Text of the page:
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Asbestos Defendants Take Another Strong Hit; the Rost Ruling from the Pennsylvania Supreme Court

2016 has not been a good year for defendants in asbestos cases. The point has been illustrated several times. A prime example is the Dummit opinion from the New York Court of Appeals; it delivered  “very bad news”  for defendants in asbestos cancer cases, as explained by some smart product liability lawyers.  More bad news for insurers and asbestos defendants arrived just before Thanksgiving, this time through an opinion by the Pennsylvania Supreme Court.  The Rost opinion explicitly rejected most or all of the “science arguments” offered by “low dose” defendants as to the amount and type of evidence needed to prove causation in asbestos cancer cases, and approved a jury verdict for plaintiff based on 3-4 months of work in the early 1950s as a “gofer” in a car repair facility.  See Rost v. Ford Motor Co.,  2016 Pa. LEXIS 2638 (Nov. 22, 2016). Two judges dissented, here (Saylor), and here (Baer). Justice Saylor’s dissent highlights the extent of the loss. Amicus briefs on “asbestos cancer science” had been filed by multiple interest groups.

There are other factors to consider as to Pennsylvania, but some do not bode well for defendants. As a reminder, the recent election outcomes in Pennsylvania indicate it likely will be several years before defendants can hope to change the members of the court, and perhaps thereby change outcomes.  It’s also worth noting the opinion was issued after the court ordered reargument of Rost and over 25 other cases due to turmoil in the court, and new judges arriving after elections. The reargument order is described in a January 22, 2016 article at LAW360.

On the other hand, in June 2011, the legislature in Pennsylvania changed the rules for the playing field in asbestos litigation through the  Fair Share Act, and may have reduced the risks for some defendants. That act eliminated some joint and several liability rules, and created additional rules for comparison of fault and allocation of losses. That said, footnote 7 of the Rost opinion explicitly mentioned the act and included language that appears adverse for defendants. Thus, in footnote 7, the court referred to notable past asbestos rulings (Gregg and Betz), and commented as follows:

“It is important to recognize that this Court settled on these principles based on a policy concern: that it is fundamentally unfair to hold a defendant jointly and severally liable for a mesothelioma  plaintiff’s injuries for a de minimis contribution to the plaintiff’s overall exposure. Gregg, 943 A.2d at 227 (“The result, in our view, is to subject defendants to full joint and several liability for injuries and fatalities in the absence of any reasonably developed scientific reasoning that would support the conclusion that the product sold by the defendant was a substantial factor in causing the harm.”); Betz, 44 A.3d at 57 (same). Pennsylvania has now eliminated joint and several liability in most cases through amendment of the Fair Share Act, 42 Pa.C.S.A. § 7102. The Rosts’ claims accrued prior to the effective date of the amendment to the Fair Share Act (June 28, 2011).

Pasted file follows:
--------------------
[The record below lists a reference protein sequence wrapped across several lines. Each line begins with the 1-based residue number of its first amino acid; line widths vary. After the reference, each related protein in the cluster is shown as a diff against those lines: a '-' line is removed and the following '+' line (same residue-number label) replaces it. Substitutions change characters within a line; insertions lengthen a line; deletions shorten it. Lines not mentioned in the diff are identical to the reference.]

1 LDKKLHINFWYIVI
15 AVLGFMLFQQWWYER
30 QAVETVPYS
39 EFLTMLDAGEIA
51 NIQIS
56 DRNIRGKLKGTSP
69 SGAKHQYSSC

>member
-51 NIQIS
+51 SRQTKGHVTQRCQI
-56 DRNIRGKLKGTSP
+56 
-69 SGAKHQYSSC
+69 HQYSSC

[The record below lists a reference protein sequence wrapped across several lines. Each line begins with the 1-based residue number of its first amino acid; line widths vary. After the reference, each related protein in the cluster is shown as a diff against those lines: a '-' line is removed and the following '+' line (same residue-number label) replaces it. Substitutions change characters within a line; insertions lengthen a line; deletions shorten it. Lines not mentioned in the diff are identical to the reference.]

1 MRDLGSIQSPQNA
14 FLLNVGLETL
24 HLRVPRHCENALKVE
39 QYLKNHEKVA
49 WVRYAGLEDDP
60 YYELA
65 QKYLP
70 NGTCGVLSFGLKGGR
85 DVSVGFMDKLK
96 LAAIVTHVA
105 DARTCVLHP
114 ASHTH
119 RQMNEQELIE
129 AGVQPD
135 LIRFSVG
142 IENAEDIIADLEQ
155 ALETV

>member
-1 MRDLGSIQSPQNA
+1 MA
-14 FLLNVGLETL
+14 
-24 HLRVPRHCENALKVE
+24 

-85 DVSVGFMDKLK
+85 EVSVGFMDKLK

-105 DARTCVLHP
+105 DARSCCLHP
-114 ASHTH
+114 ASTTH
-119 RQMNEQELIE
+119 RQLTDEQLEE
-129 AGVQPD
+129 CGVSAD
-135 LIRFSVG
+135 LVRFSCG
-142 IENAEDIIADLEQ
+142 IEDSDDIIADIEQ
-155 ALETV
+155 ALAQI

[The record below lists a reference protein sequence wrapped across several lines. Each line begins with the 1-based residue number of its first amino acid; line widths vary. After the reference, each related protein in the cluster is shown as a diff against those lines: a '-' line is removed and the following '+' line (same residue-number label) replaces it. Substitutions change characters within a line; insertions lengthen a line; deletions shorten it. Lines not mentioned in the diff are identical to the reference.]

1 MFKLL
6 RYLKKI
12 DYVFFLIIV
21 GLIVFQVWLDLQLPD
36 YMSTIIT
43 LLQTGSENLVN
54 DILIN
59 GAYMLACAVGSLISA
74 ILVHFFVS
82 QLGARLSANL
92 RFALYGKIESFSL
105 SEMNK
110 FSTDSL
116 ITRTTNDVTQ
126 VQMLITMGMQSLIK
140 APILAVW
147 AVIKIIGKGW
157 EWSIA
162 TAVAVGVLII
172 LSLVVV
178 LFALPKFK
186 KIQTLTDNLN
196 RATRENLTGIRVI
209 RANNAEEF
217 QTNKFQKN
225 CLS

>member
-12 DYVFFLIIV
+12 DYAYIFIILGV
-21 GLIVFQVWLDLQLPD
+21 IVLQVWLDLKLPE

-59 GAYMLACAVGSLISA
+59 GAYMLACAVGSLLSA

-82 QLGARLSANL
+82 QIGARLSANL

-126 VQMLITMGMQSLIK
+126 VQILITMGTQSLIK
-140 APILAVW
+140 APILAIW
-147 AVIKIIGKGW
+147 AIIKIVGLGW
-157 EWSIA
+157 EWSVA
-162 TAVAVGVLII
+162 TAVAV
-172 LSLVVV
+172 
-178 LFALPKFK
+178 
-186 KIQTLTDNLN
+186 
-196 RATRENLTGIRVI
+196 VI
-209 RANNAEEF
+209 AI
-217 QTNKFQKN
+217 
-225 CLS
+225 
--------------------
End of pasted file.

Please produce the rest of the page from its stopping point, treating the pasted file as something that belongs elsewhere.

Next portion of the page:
When the Rosts’ claims accrued, joint tortfeasors in Pennsylvania, including those in products liability actions, remained jointly and severally liable for the plaintiff’s damages. Baker v. AC&S, Inc., 562 Pa. 290, 755 A.2d 664, 669 (Pa. 2000). Accordingly, this Court did not consider any potential countervailing policy implications to adoption of the “frequency, regularity, and proximity” test. See Gregg, 943 A.2d at 226 (citing Comment, The Threshold Level of Proof of Asbestos Causation: The “Frequency, Regularity and Proximity Test” and a Modified Summers v. Tice Theory of Burden-Shifting, 24 Capital U. L. Rev. 735, 750 (1995) (explaining that the “‘frequency, regularity and proximity’ [*25]  test imposes an inappropriately high burden of proof upon many asbestos victims,” as it “distort[s] the medically proven fact that significant injury can result without ‘frequent’ or ‘regular’ exposure”)).

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About Kirk

Since becoming a lawyer in 1983, Kirk’s over 30 years of practice have focused on advising a wide range of corporations, associations, and individuals (as both plaintiffs and defendants) on both tort and commercial law issues centered around “mass torts.”

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